- University of Reading – Obesity: Causes and Consequences – Professor Angela Alexander: Obesity is a global epidemic, with varied causes, influences, and results across a wide segment of our global population. This course examines how the modern world and our modern lifestyles contribute to or influence obesity, how we measure and define it in a medical sense, what the real consequences of obesity are on health, and what current research is saying on the topic. The course is aimed at people with an interest in public health and medical topics, but is also designed to be specifically useful to caretakers and medical professionals looking to better understand patient care.
- McGill – ATOC185x: Natural Disasters – Professors John Gyakum and John Stix: If you’ve ever wondered about the science behind natural disasters like earthquakes, volcanic eruptions, tornadoes and hurricanes, this course will introduce you to all of them directly. It covers how they happen, how we study them, and how we try to predict them. By understanding the scientific principles and processed behind these types of disasters, we can all serve as more aware and educated citizens — everyone from city planners who need to pay attention to building design and evacuation routes to homeowners investing in resilient housing.
- Rice University – BIOC372.1x: Fundamentals of Immunology – Professor Alma Moon Novotny: In this course, you’ll learn to understand your body’s natural defences against disease, how those defences work, where they break down and when they overact, and how they all play a role in when and how you get sick. The course will cover topics like how your body recognises pathogens versus healthy cells, how your immune system signals to the rest of the body that there’s an attack underway, and what the various parts of your immune system are each responsible for.
- MIT – 6.SFMx: Street-Fighting Maths – Professors Sanjoy Mahajan, Isaac Chuang, and Amira Eltony: This course describes the art of applying basic mathematical knowledge — you know, the stuff that you thought would never be useful in “real life” — to making educated guesses in the real world that will stun your friends, help you work more efficiently, and see the world around you in a different light. This course will teach you reasoning tools and methods of deduction without forcing you to rely entirely on equations and proofs to get to the answers you need. You’ll learn to shoot from the hip and come up with accurate results, and learn to be fearless when it comes to mathematics.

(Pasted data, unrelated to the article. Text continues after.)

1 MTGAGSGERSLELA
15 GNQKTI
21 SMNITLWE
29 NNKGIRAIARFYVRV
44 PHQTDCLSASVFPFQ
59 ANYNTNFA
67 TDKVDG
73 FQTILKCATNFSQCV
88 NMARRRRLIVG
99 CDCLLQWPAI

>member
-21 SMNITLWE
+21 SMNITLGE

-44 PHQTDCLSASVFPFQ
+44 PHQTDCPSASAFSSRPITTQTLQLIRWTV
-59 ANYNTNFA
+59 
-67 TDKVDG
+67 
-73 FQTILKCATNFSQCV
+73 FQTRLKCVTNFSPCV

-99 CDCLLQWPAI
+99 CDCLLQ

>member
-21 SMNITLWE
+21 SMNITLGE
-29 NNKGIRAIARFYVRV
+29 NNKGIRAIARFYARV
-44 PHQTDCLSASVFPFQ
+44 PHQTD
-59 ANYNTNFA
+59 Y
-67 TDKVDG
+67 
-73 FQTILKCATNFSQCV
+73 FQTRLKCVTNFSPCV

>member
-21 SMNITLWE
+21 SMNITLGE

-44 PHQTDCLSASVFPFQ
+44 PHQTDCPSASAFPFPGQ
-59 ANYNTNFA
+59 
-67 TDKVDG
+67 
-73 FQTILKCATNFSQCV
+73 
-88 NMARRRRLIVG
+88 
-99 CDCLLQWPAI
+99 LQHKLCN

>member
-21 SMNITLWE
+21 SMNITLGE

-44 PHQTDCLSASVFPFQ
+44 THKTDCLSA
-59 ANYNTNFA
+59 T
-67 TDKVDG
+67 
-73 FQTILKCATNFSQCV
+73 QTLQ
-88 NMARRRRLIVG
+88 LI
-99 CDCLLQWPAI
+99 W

- University of Pennsylvania: Single Variable Calculus – Professor Robert Ghrist: Whether you’re eager for a brush-up of your skills or you never really did well at calculus and need a refresher, this course in single variable calculus serves as a great starting point to get back on the horse. This course will definitely get you studying the topic again, but you’ll also see its relevance to broader phenomena we can observe in the physical sciences, engineering, and medicine. Some understanding of calculus is required for the course, so if you’re not familiar with the topic at all, this probably isn’t the best course for you.
- Udacity/San Jose State University – Statistics: The Science of Decisions – Professors Sean Laraway, Ronald Rogers, and Katie Kormanik: Another one of our favourite classes, this course seeks to dispel the simple notion that statistics is something wishy-washy and easily fudged, often perpetuated by people who don’t understand the subject. Don’t be that person, and take this course on basic statistics — all it takes is a little knowledge and you’ll catch yourself calling out the way numbers are presented in popular media on a regular basis, and pointing out that you can’t necessarily draw complete conclusions based on simple data sets.